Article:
In the lawsuits that are alleging that the political power of minority voters is being diluted, we are seeing a lot of arguments about how communities of color have grown in places like Texas and Georgia, with cases claiming that the new maps do not adequately reflect that growth.
In Texas, for instance, people of color made up 95% of the population growth that led to the state being awarded two additional seats in the US House this decade. Yet both of those districts were drawn to have White voting majorities, as the Justice Department argued in the lawsuit it brought against the state.
Americans already have begun to vote in primaries, so how will these court cases affect actual elections?
It depends on the state. In some states, like Texas and Georgia, the current lawsuits won’t change the maps before this year’s election.
Part of the issue legal challengers have run into is that maps were drawn much later last year than usual. That is because the Covid-19 pandemic delayed the 2020 Census — which produces the data for each decade’s redrawing of maps — which, in turn, delayed the release date for the data from that survey.
In some states, legislators or courts pushed back their electoral calendars because of coronavirus-created time crunch. But we’re still seeing the legal fights over the maps run into election deadlines. In Ohio, for example, local election officials and GOP state leaders are sparring over whether to move the May 3 primary date as the redistricting commission has repeatedly seen its maps rejected by the Ohio Supreme Court.
Another complication — particularly in the federal redistricting litigation — is a recent move by the Supreme Court that has discouraged lower courts from disturbing the maps for this years’ election, even when those courts think the maps violate the law.
Alabama earlier this year had been ordered by two federal courts to redraw its congressional map, after the courts found it likely violated the Voting Rights Act by diluting the political power of Black voters.
But at Alabama’s request, the Supreme Court, by a 5-4 vote, intervened to put that order on hold. The full majority didn’t explain its reasoning, but Justice Brett Kavanaugh, joined by Justice Samuel Alito, wrote a concurrence that touted a legal principle of avoiding court actions that could cause confusion among voters.
Justice Elena Kagan, one of the court’s liberal justices, shot back in a dissent: “Alabama is not entitled to keep violating Black Alabamians’ voting rights just because the court’s order came down in the first month of an election year.”
Already, a district judge in Georgia has cited the Supreme Court’s move in Alabama to explain he would not order Georgia to redraw its state legislative maps for its coming elections, even though the judge believes that they violated the Voting Rights Act.
Where’s the Supreme Court on all of this?
As you may have picked up by now, the Supreme Court — particularly this current conservative majority — has generally shown more sympathy to legislators who have drawn potentially unfair or discriminatory maps than they have to the voters seeking to challenge those plans.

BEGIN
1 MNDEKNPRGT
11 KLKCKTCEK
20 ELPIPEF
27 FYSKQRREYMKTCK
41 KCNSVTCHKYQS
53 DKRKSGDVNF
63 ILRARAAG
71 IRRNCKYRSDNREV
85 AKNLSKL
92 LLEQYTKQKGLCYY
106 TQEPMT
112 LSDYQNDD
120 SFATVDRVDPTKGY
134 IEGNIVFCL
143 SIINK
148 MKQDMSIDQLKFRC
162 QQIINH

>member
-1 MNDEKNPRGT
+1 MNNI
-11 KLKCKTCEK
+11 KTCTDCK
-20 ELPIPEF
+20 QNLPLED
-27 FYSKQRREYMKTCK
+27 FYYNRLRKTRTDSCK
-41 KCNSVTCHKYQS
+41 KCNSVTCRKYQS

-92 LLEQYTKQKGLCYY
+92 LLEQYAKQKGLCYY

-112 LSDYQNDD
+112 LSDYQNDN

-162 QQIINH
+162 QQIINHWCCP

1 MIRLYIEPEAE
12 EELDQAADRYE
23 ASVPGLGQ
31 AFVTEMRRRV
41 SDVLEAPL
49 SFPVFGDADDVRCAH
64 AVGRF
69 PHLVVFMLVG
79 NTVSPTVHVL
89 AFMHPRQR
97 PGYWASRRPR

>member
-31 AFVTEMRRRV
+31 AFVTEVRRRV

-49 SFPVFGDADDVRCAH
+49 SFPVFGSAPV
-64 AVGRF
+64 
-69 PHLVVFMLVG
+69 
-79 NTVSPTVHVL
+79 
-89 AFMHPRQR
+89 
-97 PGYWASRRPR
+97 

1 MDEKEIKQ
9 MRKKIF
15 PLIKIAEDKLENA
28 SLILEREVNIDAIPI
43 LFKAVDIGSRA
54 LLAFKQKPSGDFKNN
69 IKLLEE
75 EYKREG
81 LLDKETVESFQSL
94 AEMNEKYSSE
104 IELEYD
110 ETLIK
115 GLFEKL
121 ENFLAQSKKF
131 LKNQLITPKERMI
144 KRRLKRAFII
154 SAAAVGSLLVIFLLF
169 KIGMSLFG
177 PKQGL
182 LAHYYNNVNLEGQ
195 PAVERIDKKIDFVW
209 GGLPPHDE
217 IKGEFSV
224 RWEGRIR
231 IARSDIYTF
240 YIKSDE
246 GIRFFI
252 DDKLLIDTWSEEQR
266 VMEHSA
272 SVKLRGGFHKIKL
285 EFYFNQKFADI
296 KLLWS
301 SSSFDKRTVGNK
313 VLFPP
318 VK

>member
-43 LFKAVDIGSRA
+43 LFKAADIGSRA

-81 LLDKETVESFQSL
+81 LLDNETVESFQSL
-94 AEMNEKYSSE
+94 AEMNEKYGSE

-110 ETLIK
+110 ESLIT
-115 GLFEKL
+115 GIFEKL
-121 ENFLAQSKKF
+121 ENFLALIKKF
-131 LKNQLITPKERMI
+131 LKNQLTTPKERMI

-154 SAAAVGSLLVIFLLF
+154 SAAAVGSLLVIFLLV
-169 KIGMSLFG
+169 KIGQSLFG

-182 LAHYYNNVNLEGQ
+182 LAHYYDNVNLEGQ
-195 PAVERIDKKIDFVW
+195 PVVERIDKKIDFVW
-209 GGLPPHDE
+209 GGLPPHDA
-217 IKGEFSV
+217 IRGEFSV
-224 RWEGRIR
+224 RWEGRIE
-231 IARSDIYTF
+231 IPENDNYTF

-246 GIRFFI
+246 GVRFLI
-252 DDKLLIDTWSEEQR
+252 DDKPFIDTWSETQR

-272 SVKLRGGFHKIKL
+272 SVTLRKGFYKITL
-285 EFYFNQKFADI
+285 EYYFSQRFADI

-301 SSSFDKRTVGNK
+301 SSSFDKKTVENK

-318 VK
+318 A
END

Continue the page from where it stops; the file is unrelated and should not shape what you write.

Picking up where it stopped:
The Supreme Court’s 2015 Shelby County decision set the stage for this trend. In that case, the conservative majority gutted a provision in the Voting Rights Act that required states with a history of racial discrimination in voting practices to get federal approval for their redistricting plans (and any other changes to their election policies).
Since then, the court majority gave Texas key wins in a redistricting racial discrimination case stemming from the 2010 census cycle. The 2019 partisan redistricting decision, known as Rucho v. Common Cause put an end to any hopes that federal courts could rein in maps aggressively skewed towards one party or another.
Though the court hasn’t weighed in on the merits of the Alabama case, its willingness to jump in at the preliminary stage it was in suggests the court is going to scale back the Voting Rights Act’s reach in redistricting once again, by making it harder for legal challengers to prove that maps can be drawn in way that don’t undermine minority voters.
However, in a setback for Republicans, the Supreme Court on Monday rebuffed efforts to disturb maps adopted by state courts in Pennsylvania and North Carolina.
While the 2022 elections in Pennsylvania and North Carolina will be conducted with redistricting plans less favorable to Republicans, the Supreme Court’s conservative wing has signaled an interest in considering a case down the road that would limit the ability of state courts to rein in partisan gerrymanders.
You need to read
- CNN’s interactive that explores Census data to show how America has grown more diverse and more multiracial than ever before.
- Kaanita Iyer’s story for CNN on fears that redistricting battles in Alabama and other states will lead to voter suppression.
- CNN’s Steve Contorno’s look at GOP Florida Gov. Ron DeSantis’ power plays on redistricting.
- Fredreka’s piece on the erosion of Black political power in the South after the nation’s high court weakened the Voting Rights Act.
On the calendar
In less than a month, voters will decide who will finish out ex-Rep. Devin Nunes’ term in California’s 22nd congressional district. Nunes left Congress earlier this year to run former President Donald Trump’s social media company.
The Republican exited office as the contours of his district changed through redistricting. The special election is April 5, with a runoff set for June 7 if no candidate receives more than 50% of the vote next month. Whoever wins the seat likely won’t have a district to run in come November.
The full list of candidates and details on how to vote can be found here from the California Secretary of State.
CNN’s Maeve Reston took a deep dive into California’s redistricting process and how it scrambled the playing field for both political parties.